2. The Botanical Art School of Melbourne is another popular choice for fans of botanical illustration. In addition to their regular classes for beginners and more seasoned artists, the School runs master classes with guest artist teachers from interstate and abroad. More info at BAM
  3. Botanical art and professional watercolour classes are also run by respected botanical artist Stefan Gevers. Stefan holds 8 week courses various locations around Melbourne such as such Altona, Newport and Laverton. Classes have no more than 10 students so you can get one-on-one assistance as you learn and develop throughout the course. For those who don’t want to commit to a longer course but want to give botanical art a brief burl first to see if it is for them, Stefan runs one day workshop that are perfect for the unsure beginner to get a taste of this special and specialised art form. More info at BAC

botanical illustration workshop

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15

03 2013

Guest post: home art decorations with a personal touch

In an increasingly globalised world, visual arts such as fashion and interior design are at risk of becoming worryingly homogenised. As visual trends blend and take over the mainstream, unique expressions of creativity are in danger of being stamped out. Luckily, the home is one space you can stake your claim and make your own featuring a selection of personal objects and decorations and an interior design that expresses who you are. If you’re happy with your existing interior decoration, well that’s fabulous, but if you’re moving home soon you have got a great opportunity to take a fresh look at your wall colour, art decorations and overall design. In this article I hope to give you some ideas that might spark your own creativity and desire to take a personal approach to decorating your space.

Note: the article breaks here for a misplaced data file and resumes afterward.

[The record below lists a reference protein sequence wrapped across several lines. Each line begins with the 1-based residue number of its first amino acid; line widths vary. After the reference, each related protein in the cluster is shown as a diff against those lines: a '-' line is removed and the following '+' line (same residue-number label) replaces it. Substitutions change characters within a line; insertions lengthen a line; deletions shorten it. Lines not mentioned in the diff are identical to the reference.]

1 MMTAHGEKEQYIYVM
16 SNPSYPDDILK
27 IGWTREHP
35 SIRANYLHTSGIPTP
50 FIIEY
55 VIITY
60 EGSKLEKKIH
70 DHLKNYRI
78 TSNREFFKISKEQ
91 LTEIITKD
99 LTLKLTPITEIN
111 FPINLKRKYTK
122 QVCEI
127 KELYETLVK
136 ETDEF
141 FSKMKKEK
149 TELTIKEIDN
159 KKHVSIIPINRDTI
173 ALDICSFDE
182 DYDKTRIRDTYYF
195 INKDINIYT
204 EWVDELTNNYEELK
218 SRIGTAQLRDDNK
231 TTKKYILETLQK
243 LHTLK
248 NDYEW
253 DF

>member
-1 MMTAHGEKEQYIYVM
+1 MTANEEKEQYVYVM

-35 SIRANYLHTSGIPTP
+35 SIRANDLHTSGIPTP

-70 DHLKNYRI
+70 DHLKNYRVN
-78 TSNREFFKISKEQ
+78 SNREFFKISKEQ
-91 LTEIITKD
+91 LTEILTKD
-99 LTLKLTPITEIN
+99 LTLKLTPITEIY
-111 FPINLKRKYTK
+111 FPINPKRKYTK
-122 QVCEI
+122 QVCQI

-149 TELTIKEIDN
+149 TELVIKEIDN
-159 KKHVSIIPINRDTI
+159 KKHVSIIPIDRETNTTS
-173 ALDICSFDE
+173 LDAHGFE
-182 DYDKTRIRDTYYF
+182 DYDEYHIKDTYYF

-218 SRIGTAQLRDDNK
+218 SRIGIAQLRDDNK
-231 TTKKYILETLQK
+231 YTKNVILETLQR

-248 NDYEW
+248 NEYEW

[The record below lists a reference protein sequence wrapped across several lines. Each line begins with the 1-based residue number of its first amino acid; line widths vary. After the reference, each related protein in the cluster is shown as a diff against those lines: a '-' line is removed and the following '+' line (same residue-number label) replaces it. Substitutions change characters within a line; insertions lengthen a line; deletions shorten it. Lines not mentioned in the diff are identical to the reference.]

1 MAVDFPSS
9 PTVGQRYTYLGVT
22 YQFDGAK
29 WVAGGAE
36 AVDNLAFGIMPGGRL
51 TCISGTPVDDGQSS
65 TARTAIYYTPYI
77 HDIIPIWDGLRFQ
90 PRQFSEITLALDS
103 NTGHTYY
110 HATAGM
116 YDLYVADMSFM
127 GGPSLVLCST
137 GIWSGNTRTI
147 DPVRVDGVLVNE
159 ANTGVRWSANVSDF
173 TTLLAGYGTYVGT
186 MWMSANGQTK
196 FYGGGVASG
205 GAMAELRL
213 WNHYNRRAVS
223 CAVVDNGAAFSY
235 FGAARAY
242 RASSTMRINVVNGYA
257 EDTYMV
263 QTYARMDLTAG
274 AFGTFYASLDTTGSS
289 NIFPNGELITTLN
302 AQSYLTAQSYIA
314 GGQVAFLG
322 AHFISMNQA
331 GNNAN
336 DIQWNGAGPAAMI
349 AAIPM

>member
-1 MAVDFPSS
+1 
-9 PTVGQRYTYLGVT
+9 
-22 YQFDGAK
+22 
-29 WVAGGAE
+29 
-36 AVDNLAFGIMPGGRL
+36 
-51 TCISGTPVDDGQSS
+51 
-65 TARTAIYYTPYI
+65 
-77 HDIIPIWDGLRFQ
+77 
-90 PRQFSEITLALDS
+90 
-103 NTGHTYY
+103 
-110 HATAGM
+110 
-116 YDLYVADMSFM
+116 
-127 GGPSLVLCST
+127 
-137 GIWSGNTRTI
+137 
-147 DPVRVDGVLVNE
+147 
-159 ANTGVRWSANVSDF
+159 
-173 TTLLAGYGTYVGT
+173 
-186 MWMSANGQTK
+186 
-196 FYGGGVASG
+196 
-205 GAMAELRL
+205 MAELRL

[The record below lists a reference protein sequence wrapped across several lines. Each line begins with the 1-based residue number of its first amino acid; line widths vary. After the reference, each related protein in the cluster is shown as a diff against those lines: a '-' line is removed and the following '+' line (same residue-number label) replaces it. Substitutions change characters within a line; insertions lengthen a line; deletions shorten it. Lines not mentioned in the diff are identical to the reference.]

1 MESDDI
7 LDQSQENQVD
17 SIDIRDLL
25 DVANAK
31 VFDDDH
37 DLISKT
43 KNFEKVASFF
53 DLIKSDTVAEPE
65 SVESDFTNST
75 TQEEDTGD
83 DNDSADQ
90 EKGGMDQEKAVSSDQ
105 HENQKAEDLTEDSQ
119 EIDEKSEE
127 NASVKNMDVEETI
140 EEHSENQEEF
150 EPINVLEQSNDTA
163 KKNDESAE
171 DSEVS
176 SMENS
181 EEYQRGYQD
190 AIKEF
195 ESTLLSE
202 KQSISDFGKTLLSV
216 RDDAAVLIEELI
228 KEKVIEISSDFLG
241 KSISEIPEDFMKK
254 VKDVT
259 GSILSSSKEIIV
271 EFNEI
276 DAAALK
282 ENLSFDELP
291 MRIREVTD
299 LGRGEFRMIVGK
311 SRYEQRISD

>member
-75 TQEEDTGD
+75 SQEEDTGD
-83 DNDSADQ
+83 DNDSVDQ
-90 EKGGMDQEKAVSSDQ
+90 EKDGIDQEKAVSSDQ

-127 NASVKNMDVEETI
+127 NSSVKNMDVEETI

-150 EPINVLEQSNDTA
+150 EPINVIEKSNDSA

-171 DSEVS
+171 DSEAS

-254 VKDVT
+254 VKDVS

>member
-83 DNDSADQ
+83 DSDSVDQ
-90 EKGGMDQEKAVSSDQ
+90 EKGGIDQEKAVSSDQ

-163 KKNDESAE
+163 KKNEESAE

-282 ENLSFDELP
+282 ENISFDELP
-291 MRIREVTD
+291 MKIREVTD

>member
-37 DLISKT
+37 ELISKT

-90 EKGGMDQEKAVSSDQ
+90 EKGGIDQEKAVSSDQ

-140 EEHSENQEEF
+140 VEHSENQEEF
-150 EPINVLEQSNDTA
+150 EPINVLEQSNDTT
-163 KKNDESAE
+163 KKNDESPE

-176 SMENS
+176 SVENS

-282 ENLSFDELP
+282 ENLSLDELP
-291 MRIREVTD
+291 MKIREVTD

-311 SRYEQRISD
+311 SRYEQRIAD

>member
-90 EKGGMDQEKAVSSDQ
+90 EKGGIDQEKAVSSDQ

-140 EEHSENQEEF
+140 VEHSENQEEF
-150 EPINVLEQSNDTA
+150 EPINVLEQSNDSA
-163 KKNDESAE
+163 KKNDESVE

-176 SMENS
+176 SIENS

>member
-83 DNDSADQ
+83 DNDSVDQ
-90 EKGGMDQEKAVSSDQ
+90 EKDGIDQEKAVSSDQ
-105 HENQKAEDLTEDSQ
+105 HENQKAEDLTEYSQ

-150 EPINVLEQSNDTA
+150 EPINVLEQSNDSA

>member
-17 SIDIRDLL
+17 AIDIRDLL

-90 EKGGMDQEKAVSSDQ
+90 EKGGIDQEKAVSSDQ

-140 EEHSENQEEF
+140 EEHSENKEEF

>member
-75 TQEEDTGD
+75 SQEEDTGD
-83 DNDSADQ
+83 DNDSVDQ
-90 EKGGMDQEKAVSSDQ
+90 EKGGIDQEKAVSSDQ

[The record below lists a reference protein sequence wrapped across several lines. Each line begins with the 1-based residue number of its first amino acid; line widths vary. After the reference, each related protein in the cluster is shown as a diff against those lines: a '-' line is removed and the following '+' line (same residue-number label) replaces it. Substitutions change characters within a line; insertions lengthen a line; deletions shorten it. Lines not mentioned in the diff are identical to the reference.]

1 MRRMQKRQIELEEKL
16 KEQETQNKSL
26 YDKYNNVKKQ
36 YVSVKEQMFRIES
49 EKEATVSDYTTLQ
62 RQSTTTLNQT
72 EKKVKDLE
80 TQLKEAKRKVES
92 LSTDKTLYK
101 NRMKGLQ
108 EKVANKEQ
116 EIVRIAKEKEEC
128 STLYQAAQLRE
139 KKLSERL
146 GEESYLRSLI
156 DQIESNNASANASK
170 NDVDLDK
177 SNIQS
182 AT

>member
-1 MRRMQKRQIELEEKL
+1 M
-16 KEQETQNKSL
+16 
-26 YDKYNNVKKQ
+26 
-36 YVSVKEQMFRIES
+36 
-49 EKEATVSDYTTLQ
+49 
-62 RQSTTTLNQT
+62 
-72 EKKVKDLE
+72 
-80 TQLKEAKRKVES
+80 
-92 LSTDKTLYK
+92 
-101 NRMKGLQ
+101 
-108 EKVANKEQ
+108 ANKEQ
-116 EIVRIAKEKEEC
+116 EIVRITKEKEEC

Looking back at the evolution of design is both fascinating and educational for the keen interior decorator. Back in the 1950s United States retro-futurism was a concept that infiltrated maintream popular culture, with cartoons such as “The Jetsons” and later in the 1960s, on films such as the cult classic “Barbarella”. Although this type of design falls firmly in the ‘retro’ camp of aesthetics, the bold lines and modernistic forms that signify objects made in this era remain hugely popular when it comes to contemporary art decoration for the home. The ‘futuristic’ sensibility brought to these mid-century design pieces are what makes them work in contemporary interior design. Clean, rounded lines, metal, chrome and plastic fabrications look right at home with modern fixtures and home design features.

In addition to looking at design through the ages, inspiration for art decoration can come from casting your eyes towards modern art itself. The undefined dabs and splashes on colour which come together to create a harmonious, readable picture offer a wonderful way to approach soft furnishing and the arrangement of textiles throughout the home. By looking at how light is used in contemporary art installations and sculpture, we can take home lighting to a whole new level, drawing attention towards decorative features and creating s nuanced atmosphere. Minimalism in art can serve as an invaluable lesson in how to craft a simple, stark and striking interior design space. Monumental sculptures made from iron, wood, bronze and reclaimed objects, beautifully illustrate how unconventional or ‘raw’ materials can be used to create statement tables, benches and shelving. Smaller scale sculptures are also a unique art decoration which will make your space special and unlike any other.

So if you’re done with the box packing, removal services organising and have the utilities working, it’s time to move onto the fun stuff! Interior design and home art decoration are what make your home somewhere you want to spend time and invite others into. To make each space a unique and creative one, take a crash course in art history and the evolution of design and wait for your guests to be impressed with the results!

Stylish Home Art DecorationsBio: Ella Andrews is writer and blogger with flair for home decoration and home maintenance themes. Ella is constantly searching for new sources of inspiration and loves to write articles on sophisticated home decor and interior design.

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21

02 2013

Guest post: Floral arrangements and flowers in art